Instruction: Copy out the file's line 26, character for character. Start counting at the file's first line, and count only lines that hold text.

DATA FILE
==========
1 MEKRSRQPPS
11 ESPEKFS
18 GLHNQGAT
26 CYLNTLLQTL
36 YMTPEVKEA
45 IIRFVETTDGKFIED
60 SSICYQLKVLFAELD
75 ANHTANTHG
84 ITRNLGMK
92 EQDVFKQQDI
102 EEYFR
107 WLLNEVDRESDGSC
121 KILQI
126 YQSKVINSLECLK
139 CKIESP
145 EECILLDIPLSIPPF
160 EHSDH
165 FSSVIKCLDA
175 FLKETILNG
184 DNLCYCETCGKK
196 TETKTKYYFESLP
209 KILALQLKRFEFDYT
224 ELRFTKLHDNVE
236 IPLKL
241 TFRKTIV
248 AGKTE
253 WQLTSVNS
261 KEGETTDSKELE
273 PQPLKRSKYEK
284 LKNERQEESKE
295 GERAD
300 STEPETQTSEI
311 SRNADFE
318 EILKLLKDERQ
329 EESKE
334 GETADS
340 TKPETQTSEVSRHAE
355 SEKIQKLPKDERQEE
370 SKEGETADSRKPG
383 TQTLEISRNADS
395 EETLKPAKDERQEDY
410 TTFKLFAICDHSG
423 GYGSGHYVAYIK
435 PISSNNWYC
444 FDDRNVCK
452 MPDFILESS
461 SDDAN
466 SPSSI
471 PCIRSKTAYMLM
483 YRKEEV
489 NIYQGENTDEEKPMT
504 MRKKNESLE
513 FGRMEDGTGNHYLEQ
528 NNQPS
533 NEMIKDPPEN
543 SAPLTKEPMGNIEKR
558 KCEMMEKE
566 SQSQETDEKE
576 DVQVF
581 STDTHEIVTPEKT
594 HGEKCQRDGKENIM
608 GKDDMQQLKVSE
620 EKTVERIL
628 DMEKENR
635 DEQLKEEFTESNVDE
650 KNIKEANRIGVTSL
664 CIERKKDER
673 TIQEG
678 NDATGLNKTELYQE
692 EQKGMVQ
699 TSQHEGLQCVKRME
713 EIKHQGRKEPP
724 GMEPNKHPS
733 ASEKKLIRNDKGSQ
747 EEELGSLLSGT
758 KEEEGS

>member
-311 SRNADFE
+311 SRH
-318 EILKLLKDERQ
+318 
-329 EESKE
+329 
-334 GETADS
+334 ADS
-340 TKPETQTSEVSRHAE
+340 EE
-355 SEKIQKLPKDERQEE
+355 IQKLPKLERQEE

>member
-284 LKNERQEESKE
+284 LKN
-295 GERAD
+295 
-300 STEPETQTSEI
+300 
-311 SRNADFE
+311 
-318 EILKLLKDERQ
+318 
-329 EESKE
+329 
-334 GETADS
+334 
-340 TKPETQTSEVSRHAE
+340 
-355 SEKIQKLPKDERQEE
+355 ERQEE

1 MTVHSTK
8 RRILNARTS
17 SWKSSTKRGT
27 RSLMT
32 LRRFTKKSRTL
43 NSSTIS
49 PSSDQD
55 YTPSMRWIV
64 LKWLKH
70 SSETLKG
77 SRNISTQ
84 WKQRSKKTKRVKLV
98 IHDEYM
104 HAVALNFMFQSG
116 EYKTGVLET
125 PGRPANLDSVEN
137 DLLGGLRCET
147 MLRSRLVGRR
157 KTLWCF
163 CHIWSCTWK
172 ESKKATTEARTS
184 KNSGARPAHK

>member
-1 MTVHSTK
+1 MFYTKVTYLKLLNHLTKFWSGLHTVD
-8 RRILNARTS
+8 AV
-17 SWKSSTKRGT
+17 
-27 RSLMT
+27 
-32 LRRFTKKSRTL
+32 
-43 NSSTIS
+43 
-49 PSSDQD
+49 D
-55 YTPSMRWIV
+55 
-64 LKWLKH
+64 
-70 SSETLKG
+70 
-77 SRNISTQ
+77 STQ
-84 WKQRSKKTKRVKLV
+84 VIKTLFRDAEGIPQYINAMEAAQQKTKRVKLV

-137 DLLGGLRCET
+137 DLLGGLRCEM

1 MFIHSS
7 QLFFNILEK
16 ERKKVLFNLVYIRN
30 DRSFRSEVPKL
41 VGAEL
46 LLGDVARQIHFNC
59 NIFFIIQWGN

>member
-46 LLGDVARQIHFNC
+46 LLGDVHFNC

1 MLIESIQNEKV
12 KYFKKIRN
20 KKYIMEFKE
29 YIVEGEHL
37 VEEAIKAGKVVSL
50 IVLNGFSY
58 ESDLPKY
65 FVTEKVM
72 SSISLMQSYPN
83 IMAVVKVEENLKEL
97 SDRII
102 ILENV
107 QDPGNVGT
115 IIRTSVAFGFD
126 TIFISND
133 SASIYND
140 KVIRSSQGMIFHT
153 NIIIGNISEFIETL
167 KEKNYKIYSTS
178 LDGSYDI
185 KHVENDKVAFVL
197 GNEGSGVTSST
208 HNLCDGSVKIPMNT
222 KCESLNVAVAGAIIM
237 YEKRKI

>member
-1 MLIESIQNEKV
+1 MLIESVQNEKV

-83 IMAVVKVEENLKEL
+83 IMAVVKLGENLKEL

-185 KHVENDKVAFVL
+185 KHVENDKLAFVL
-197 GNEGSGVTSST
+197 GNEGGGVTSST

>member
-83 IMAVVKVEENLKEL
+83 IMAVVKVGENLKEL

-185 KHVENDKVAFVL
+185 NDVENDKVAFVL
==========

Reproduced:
248 AGKTE